Entries in Credit Card (15)


Conn. AG Issues Warning on Kardashian-Backed Teen Credit Card

Kim Kardashian at the Kardashian MasterCard launch event in New York City. Photo Courtesy - Getty Images(HARTFORD, Conn.) -- If you want to keep up with the Kardashians, the family's new credit card that targets teens may not be the way to do it.

In a statement released Friday, Connecticut Attorney General Richard Blumenthal warned consumers of the perils of credit cards marketed at young adults and disclosed that he has demanded that University National Bank, which issues the Kardashian Kard, provide specific details about how the card is promoted and sold in Connecticut.

He said that the card appears to invoke the E! reality stars’ extravagant and luxurious lifestyle, while specifically targeting young adults. The "gotcha fees" and other charges will cause consumers to lose money before they can even use it, he said.

University National Bank did not immediately respond to a request for comment from ABC News.

Earlier this month, the Kardashian sisters -- Kim, 30, Khloe, 26, and Kourtney, 31, celebrated the launch of their Kardashian Prepaid MasterCard at New York City's Pacha nightclub.

Kim and her sisters teamed with MasterCard to create a prepaid credit card for teens as young as 16 years old. The card allows parents to put a predetermined amount of money on the card, then track their teens' spending habits via cell phone.

The Kardashian card isn't the first prepaid credit card targeted at teens. The Visa Buxx card, which also allows parents to put a fixed sum of money on an account, was launched last decade.

Copyright 2010 ABC News Radio


What You Should Know About Holiday Credit Card Deals

Photo Courtesy - Getty Images(NEW YORK) -- The biggest shopping day of the year is upon us and many consumers will be tempted to use credit cards that offer special holiday rewards.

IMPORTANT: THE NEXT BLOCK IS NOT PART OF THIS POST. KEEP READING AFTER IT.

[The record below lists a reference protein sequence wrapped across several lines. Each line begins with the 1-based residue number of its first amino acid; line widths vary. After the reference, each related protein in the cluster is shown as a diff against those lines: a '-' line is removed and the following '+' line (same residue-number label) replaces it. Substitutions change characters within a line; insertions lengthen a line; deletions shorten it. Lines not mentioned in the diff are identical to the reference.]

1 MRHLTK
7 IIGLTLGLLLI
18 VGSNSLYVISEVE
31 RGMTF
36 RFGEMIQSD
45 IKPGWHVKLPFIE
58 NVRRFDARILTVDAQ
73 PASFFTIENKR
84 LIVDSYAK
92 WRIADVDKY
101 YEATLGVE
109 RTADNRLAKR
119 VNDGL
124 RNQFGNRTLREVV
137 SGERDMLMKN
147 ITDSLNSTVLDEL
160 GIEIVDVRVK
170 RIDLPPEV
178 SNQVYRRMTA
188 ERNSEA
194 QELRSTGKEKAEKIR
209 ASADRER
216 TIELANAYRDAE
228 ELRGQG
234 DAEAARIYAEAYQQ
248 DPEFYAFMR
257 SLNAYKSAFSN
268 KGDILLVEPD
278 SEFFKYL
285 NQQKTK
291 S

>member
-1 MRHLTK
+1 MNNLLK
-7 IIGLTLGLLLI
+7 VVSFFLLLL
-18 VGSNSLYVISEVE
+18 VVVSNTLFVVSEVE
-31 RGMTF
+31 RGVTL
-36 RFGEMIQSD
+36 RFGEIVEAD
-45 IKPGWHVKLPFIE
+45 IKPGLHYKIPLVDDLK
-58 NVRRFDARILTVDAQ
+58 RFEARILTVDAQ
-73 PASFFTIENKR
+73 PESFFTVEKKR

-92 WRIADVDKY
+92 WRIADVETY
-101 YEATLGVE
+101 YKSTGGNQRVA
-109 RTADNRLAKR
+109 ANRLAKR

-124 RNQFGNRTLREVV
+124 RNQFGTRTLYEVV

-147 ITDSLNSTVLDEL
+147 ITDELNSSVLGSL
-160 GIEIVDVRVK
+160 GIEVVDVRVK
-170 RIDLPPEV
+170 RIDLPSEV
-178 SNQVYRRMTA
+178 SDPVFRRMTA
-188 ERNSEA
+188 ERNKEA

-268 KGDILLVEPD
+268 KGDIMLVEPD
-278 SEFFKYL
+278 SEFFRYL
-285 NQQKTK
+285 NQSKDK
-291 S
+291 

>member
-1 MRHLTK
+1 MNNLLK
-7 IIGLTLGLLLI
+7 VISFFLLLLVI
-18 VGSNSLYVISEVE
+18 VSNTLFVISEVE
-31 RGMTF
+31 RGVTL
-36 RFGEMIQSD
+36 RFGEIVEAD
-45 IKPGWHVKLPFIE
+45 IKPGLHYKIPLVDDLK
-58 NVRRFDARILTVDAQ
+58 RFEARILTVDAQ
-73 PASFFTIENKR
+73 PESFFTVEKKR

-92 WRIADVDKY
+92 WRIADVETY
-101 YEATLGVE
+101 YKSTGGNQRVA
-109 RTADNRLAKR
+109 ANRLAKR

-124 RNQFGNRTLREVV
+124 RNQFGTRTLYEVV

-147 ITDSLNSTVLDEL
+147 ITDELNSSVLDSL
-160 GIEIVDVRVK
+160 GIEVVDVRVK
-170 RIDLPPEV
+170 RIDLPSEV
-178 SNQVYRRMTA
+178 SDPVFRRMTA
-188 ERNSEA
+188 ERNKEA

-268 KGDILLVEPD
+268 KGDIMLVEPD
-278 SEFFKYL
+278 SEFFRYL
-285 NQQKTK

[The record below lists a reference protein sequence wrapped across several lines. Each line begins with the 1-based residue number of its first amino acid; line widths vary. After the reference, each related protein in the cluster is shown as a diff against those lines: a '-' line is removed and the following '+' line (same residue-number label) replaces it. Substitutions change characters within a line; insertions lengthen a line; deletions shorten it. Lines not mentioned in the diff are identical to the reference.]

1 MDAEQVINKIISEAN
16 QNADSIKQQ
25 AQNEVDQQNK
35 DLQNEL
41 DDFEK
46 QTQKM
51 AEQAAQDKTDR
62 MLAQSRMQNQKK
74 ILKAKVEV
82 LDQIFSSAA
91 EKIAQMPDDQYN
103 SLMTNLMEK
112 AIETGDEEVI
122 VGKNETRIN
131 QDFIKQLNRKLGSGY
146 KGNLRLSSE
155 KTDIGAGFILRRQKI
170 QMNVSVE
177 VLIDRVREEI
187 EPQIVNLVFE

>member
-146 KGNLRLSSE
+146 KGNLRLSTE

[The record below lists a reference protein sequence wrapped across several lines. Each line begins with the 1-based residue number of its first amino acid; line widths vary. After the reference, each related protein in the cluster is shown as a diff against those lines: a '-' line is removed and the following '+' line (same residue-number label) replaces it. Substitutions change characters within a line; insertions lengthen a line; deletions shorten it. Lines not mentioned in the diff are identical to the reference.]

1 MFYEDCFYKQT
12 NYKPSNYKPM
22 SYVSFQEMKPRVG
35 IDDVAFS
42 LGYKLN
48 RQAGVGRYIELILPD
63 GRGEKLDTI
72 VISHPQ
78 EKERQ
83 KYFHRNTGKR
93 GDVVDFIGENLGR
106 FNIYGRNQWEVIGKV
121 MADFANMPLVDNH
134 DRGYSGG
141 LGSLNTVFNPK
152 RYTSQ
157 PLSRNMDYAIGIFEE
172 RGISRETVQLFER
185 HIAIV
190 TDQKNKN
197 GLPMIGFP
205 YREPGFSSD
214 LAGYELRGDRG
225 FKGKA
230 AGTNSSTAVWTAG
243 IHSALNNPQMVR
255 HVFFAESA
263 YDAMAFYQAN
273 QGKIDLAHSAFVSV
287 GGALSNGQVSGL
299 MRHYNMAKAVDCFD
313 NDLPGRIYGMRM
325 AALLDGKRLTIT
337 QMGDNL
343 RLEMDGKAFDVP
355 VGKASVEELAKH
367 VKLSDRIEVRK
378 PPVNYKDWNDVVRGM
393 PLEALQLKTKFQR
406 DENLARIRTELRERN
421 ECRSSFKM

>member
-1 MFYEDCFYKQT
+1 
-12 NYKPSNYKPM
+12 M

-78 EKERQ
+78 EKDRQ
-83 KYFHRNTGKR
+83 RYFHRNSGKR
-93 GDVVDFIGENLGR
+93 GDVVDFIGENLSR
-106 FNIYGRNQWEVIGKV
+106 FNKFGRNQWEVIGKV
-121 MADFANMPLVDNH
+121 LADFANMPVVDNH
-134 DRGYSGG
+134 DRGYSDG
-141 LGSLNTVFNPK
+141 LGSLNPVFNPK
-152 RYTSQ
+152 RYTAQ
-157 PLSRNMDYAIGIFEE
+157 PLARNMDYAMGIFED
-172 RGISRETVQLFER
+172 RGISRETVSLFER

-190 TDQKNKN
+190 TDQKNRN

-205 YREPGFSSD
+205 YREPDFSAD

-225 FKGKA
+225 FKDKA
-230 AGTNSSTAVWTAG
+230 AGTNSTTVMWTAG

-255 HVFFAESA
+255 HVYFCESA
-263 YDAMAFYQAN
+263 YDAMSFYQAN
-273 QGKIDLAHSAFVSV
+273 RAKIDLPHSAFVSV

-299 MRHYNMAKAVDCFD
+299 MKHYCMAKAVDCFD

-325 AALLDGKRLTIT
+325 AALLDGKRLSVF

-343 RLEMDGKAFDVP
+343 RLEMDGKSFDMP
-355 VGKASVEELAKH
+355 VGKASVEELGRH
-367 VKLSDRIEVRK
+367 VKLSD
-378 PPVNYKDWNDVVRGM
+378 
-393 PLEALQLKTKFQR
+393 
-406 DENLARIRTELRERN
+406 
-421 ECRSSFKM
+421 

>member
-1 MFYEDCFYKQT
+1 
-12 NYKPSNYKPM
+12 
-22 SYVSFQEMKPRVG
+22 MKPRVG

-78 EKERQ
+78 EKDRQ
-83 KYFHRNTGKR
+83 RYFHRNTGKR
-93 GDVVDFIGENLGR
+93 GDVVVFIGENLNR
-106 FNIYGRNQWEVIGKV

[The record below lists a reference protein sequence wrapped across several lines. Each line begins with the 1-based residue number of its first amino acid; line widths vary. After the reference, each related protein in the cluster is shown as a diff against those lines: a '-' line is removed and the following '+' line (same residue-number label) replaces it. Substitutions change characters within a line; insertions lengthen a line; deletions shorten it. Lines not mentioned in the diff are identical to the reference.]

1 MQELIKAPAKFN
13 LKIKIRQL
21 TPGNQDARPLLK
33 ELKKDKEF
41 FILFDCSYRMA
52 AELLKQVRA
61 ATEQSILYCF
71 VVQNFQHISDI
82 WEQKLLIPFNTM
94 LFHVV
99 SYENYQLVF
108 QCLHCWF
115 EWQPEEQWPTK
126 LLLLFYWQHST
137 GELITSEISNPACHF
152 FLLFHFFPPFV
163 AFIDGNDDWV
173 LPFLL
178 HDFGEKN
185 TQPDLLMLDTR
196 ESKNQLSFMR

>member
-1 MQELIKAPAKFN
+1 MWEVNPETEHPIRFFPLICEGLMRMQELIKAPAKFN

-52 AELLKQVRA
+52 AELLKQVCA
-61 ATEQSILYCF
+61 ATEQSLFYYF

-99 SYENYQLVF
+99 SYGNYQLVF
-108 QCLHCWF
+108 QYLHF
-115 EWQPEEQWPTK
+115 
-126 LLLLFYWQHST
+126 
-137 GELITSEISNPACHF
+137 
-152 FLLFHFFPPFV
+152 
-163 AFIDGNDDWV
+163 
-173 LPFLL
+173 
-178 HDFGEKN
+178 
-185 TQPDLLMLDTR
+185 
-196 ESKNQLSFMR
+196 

Such targeted awards are being aggressively marketed this year, reports USA Today, offering big incentives for shoppers to use plastic over paper.

New Discover More card members, for example, can earn $100 for spending $500 in their first three months.  Chase Freedom offers the same incentive, only card holders must spend $800 to get the reward.

Although the payback is big, the interest rates are bigger and consumers who aren’t prepared to pay their balance off in full could let the temptation get them in trouble.

If balances are paid off, however, the big rewards may be worth it.  Some tips for smart swiping?

Make sure the reward will benefit your spending habits.  Don’t be lured in by a flashy incentive you won’t use.

Be aware of enrollment requirement as some card issuers bank on the fact that card holders will forget to enroll for lucrative “rotating” offers.

Finally, make sure the rewards fit your budget and you are not being required to spend more than you expected to during the holidays just to earn a bit extra.

Copyright 2010 ABC News Radio


Managing Your Credit Cards: Pay More Than the Minimum Balance

Photo Courtesy - Getty Images(NEW YORK) -- America has a love-hate relationship with credit cards. Many of us use them every day, even as we struggle with the bill payments, the Wall Street Journal's Wendy Bounds said. Bounds suggested a few tips for managing credit cards in order to make the relationship less stressful.